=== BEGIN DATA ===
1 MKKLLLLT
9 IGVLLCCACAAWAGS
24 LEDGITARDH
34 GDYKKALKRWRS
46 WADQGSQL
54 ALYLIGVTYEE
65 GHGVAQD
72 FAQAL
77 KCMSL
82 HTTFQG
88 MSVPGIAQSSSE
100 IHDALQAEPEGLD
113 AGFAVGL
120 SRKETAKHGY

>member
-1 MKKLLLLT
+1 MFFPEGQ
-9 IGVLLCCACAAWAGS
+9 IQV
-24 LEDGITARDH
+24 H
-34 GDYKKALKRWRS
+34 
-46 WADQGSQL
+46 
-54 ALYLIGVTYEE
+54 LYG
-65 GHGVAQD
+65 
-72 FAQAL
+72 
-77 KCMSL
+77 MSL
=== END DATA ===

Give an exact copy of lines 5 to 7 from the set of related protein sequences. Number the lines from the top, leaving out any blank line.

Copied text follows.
46 WADQGSQL
54 ALYLIGVTYEE
65 GHGVAQD